An Introduction to the Equality Data Improvement Programme
I’m Roanna Simpson, an analyst in the Equality Analysis Team within the Scottish Government. Our team leads on a new Equality Data Improvement Programme (EDIP) and this is the first in a series of blogs aimed at providing an update on the progress of this work.
The new EDIP is a multi-phase programme of work that aims to strengthen Scotland’s equality evidence base which will in turn enable policy makers to develop sound and inclusive policy to improve service delivery and outcomes for people in Scotland with protected equality characteristics.
The first phase of the EDIP, which will conclude in December 2022, has two key aims: to share learning and good practice and data development. Through the sharing of learning and good practice we aim to build knowledge and skills required to analyse, report and use equality data across the Scottish Government and wider public sector. We will work to understand the barriers to data collection, analysis and reporting, as well as to build immediate capacity through the sharing of evidence-based learning and good practice. Through data development we will seek to increase the availability of robust equality datasets. We aim to improve the accessibility, robustness and use of existing equality data. We will also establish new equality datasets to fill gaps, and help undertake domain-specific equality data improvements.
An EDIP Project Board has been established, chaired jointly by the Scottish Government’s Chief Statistician and Chief Social Researcher. The Project Board brings together Scottish Government officials with representatives from a range of external partner public sector bodies with a key interest in mainstreaming equalities. Over the next 18 months, the Project Board will provide valuable support and strategic input into the design and delivery of projects, support join-up across the public sector and contribute to the identification of sources of practical expertise and guidance in equality data analysis.
We have also established an internal network of lead analysts from each analytical area in the Scottish Government. The network will undertake a number of actions to deliver on the aims and ambitions of the first phase of the EDIP. The network is currently underway with the first action – an audit of protected characteristic data collected and published in key datasets used to produce official or national statistics, update indicators in our National Performance Framework or inform Ministerial decision making. Early next year, we will use the results of the audit to develop an action plan for equality data improvement in each analytical area.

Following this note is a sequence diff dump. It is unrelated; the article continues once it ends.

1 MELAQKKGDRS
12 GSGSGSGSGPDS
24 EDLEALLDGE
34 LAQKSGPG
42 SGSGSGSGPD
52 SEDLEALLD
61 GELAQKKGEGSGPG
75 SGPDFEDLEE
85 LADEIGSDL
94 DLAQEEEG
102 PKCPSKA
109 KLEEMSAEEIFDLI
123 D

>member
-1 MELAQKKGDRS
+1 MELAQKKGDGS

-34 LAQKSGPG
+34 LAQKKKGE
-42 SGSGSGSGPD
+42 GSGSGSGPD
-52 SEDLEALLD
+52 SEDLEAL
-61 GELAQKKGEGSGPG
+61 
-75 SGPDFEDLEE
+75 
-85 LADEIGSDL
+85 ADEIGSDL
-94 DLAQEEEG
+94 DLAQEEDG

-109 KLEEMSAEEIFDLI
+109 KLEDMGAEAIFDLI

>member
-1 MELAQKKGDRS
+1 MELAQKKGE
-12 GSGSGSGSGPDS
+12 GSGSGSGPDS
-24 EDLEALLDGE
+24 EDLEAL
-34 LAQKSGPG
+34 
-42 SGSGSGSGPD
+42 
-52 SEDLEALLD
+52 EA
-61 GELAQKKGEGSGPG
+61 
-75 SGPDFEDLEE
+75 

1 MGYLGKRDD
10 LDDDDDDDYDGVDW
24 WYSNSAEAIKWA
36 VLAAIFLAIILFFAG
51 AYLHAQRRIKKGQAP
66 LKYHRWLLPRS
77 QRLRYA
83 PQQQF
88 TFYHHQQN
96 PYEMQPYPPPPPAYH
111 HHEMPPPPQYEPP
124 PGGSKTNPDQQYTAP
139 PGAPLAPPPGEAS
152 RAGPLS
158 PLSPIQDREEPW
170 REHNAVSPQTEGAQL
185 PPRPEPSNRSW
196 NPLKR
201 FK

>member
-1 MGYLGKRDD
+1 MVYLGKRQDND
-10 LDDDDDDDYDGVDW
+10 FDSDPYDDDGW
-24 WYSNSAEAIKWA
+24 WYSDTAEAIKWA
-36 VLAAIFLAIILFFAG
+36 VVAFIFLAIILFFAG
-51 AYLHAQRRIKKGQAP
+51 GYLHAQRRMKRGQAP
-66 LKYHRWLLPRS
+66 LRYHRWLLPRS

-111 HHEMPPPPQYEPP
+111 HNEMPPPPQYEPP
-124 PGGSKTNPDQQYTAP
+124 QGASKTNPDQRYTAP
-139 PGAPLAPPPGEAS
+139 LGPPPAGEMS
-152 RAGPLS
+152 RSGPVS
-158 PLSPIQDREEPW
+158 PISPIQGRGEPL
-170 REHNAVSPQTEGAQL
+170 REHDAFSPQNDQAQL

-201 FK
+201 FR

The team has also been underway with a number of other projects within the EDIP. In July we held the first in a series of analytical gatherings focusing on exploring best practice in, as well as issues related to, data collection for the protected characteristics. This first session focused on race and ethnicity data, with presentations from the Scottish Crime and Justice Survey, Fair Start Scotland and the Scottish Government Data and Intelligence Network focussing on a range of themes, including data linkage and methods to increase minority ethnic sample sizes by, for example, pooling samples by combining multiple years’ worth of surveys. Over 50 Scottish Government analysts and policy officials were in attendance and we hope that these colleagues learnt techniques that they can apply to their own work to strengthen their equality analysis.
Our equality data platform, the Equality Evidence Finder, has been updated with a range of new equality evidence, including revising school leaver attainment and destinations data across the protected characteristics of disability, ethnicity, and gender, plus socio-economic status. Work continues to ensure that the Equality Evidence Finder is as effective as possible at providing clear and accessible equality data. If you have any feedback on the platform, please get in touch with us at firstname.lastname@example.org.
We hope that this blog was useful, and we look forward to providing another update soon on our intersectionality project. In the meantime, if you have any questions or feedback please don’t hesitate to get in touch.